Based on Table 6, we construct the probability of currency crisis, and then examine its impact on FPI/FDI for the period from 1990 to 2004. Results are reported in Table 7 . Note that Table 7 covers more countries than Table 4, in that we do not include S&P’s country rating as an predictor of currency crises. Case 1 is for the pure fixed effect model. We see that the higher the probability of currency crisis, the higher the ratio of FPI relative to FDI. Case 2 is for the dynamic panel model. Again, we can see that the past movement of FPI/FDI explains the current variation of FPI/FDI. Higher GDP per capita (proxy for labor cost) and trade openness decrease the share of FPI relative to FDI. Our key variable, the probability of currency crisis, still explains the choice between FDI and FPI, consistent with our theory as well as earlier results in Table 4. Based on Table 6, we construct the probability of currency crisis, and then examine its impact on FPI/FDI for the period from 1990 to 2004. Results are reported in Table 7 . Note that Table 7 covers more countries than Table 4, in that we do not include S&P’s country rating as an predictor of currency crises. Case 1 is for the pure fixed effect model. We see that the higher the probability of currency crisis, the higher the ratio of FPI relative to FDI. Case 2 is for the dynamic panel model. Again, we can see that the past movement of FPI/FDI explains the current variation of FPI/FDI. Higher GDP per capita (proxy for labor cost) and trade openness decrease the share of FPI relative to FDI. Our key variable, the probability of currency crisis, still explains the choice between FDI and FPI, consistent with our theory as well as earlier results in Table 4.
Both case1 and 2 include year dummies to capture unobservable global factors as well as potential global trends. In both cases, there seems to be a trend of growing FPI relative to FDI, judging from point estimates. The inclusion of year dummies, however, could potentially bias down our estimation, because they also capture global liquidity shock caused by higher U.S. interest rate. Hence, we use a time trend variable instead of year fixed effects in the dynamic model (Case 3). We can see that there is indeed a significant time trend. Moreover, the coefficient of crisis probability now rises to 5.8. This confirms our argument that time fixed effects bias down the effect of currency crisis. Both case1 and 2 include year dummies to capture unobservable global factors as well as potential global trends. In both cases, there seems to be a trend of growing FPI relative to FDI, judging from point estimates. The inclusion of year dummies, however, could potentially bias down our estimation, because they also capture global liquidity shock caused by higher U.S. interest rate. Hence, we use a time trend variable instead of year fixed effects in the dynamic model (Case 3). We can see that there is indeed a significant time trend. Moreover, the coefficient of crisis probability now rises to 5.8. This confirms our argument that time fixed effects bias down the effect of currency crisis.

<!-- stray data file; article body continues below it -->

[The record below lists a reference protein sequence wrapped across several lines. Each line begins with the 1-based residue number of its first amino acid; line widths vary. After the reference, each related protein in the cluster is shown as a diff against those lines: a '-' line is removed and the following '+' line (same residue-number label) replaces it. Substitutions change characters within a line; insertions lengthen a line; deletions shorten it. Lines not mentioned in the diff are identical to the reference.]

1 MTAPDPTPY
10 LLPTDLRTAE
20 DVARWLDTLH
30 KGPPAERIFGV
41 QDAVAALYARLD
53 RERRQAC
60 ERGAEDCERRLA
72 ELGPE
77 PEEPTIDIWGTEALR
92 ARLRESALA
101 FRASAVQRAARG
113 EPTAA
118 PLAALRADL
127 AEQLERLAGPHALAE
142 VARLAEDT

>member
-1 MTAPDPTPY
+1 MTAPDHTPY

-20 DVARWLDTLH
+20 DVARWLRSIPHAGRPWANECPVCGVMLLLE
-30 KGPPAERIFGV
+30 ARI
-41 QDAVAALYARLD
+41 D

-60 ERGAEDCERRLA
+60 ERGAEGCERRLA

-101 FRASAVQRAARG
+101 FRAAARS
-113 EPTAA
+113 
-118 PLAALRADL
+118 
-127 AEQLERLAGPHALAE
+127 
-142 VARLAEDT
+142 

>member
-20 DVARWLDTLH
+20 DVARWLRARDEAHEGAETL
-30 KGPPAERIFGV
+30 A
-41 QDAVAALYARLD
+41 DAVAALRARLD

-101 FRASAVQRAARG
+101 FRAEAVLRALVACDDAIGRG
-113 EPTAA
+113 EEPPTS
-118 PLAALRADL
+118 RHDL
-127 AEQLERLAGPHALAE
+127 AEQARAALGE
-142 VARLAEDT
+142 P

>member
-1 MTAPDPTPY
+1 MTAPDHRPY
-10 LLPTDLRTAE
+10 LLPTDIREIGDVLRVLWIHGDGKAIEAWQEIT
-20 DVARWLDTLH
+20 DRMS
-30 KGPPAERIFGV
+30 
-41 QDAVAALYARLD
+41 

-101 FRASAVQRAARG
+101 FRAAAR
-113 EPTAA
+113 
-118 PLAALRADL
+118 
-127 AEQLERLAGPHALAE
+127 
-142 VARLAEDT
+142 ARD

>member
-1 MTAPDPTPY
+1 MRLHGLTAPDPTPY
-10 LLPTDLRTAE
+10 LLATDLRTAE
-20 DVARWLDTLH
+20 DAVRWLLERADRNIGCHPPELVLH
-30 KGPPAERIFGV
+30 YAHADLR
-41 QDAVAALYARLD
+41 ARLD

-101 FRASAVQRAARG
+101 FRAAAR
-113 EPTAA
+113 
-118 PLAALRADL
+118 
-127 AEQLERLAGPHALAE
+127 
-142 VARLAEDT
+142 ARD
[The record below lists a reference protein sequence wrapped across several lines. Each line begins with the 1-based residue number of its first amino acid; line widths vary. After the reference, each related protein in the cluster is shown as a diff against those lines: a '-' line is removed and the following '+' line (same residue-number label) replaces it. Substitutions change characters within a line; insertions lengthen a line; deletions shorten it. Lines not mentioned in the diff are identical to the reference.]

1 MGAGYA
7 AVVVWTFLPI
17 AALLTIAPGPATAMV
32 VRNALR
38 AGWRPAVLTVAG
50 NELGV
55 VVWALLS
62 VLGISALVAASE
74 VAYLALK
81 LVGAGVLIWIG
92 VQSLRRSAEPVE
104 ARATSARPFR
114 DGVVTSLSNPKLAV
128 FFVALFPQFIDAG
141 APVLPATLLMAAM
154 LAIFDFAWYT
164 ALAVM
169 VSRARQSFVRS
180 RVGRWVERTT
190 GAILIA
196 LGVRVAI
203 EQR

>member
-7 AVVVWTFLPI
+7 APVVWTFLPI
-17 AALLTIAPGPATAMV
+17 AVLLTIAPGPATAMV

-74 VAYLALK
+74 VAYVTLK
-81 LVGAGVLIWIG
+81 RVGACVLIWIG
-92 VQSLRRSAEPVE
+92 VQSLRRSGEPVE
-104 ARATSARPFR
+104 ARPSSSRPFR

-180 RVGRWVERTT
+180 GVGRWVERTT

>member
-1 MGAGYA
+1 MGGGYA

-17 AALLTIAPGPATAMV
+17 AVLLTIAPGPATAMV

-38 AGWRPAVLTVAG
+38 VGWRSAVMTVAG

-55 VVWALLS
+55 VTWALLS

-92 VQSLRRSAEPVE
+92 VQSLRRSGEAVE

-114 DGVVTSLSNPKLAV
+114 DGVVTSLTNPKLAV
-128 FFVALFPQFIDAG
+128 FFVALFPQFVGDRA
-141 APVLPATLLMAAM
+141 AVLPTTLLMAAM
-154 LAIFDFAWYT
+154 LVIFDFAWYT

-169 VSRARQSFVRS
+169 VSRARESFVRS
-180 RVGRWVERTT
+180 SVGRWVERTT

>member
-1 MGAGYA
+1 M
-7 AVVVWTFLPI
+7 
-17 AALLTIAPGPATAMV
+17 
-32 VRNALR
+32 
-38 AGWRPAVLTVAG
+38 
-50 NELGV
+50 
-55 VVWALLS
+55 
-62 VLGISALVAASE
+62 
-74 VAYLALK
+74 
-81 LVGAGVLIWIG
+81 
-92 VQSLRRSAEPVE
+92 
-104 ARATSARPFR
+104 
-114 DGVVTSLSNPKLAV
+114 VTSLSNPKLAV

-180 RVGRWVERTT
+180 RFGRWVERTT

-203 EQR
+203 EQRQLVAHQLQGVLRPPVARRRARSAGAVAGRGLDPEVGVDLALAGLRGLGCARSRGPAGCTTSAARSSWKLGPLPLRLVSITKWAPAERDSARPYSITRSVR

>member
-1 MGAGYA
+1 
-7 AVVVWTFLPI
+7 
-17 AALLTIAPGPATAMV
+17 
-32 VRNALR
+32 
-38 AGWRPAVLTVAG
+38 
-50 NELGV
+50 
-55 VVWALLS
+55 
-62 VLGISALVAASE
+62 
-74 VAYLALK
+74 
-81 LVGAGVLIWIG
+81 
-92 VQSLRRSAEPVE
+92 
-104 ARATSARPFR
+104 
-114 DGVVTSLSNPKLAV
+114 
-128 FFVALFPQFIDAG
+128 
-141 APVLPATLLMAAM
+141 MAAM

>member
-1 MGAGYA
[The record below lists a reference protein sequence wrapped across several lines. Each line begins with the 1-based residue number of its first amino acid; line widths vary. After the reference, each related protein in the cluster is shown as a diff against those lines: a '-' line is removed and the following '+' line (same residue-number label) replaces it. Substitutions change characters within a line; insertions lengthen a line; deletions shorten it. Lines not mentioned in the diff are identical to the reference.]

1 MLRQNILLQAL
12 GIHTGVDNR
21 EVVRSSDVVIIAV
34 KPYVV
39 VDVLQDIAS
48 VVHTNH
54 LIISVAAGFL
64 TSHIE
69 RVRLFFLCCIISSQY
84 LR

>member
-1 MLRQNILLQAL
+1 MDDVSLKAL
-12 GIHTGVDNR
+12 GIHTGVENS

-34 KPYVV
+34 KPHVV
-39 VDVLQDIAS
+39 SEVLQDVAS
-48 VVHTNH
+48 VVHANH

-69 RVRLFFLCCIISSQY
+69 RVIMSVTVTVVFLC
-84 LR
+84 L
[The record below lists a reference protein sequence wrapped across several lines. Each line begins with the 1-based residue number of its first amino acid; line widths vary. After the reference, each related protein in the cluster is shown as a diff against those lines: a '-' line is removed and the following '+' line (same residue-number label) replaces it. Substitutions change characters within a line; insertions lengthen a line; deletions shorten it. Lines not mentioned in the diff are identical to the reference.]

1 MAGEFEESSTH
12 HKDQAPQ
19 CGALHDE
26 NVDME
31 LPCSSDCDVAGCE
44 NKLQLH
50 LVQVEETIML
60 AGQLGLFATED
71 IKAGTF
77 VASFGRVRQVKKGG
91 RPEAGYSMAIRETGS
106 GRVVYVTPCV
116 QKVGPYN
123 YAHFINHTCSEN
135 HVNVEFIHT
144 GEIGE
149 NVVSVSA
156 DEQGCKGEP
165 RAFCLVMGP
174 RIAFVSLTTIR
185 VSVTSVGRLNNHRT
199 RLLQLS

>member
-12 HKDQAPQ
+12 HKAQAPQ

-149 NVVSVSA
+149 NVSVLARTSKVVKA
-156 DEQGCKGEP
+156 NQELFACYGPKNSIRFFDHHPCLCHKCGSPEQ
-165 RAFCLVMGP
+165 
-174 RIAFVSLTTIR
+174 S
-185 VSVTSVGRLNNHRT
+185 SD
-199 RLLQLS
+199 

Conclusion Theory In this paper, we examine how the liquidity shock guides international investors in choosing between FPI and FDI. According to Goldstein and Razin (2006), FDI investors control the management of the firms; whereas FPI investors delegate decisions to managers. Consequently, direct investors are more informed than portfolio investors about the prospect of projects. This information enables them to manage their projects more efficiently. However, if investors need to sell their investments before maturity because of liquidity shocks, the price they can get will be lower when buyers know that they have more information on investment projects. We extend the Goldstein and Razin (2006) model by making the assumption that liquidity shocks to individual investors are triggered by some aggregate liquidity shock. A key prediction then is that countries that have a high probability of an aggregate liquidity crisis will be the source of more FPI and less FDI.
To test this hypothesis, we therefore apply a dynamic panel model to examine the variation of FPI relative to FDI for 140 source countries from 1990 to 2004. We use real interest rate hikes as a proxy for liquidity crises. Using a Probit specification, we estimate the probability of liquidity crises for each country and in every year of our sample. Then, we test the effect of this probability on the ratio between FPI and FDI generated by the source country. We find strong support for our model: a higher probability of a liquidity crisis, measured by the probability of an interest rate hike, has a significant positive effect on the ratio between FDI and FPI. We repeat this analysis using real exchange rate depreciation as an alternative indicator of a liquidity crisis, and get similar results. Hence, liquidity shocks do have strong effects on the composition of foreign investment, as predicted by our model. To test this hypothesis, we therefore apply a dynamic panel model to examine the variation of FPI relative to FDI for 140 source countries from 1990 to 2004. We use real interest rate hikes as a proxy for liquidity crises. Using a Probit specification, we estimate the probability of liquidity crises for each country and in every year of our sample. Then, we test the effect of this probability on the ratio between FPI and FDI generated by the source country. We find strong support for our model: a higher probability of a liquidity crisis, measured by the probability of an interest rate hike, has a significant positive effect on the ratio between FDI and FPI. We repeat this analysis using real exchange rate depreciation as an alternative indicator of a liquidity crisis, and get similar results. Hence, liquidity shocks do have strong effects on the composition of foreign investment, as predicted by our model.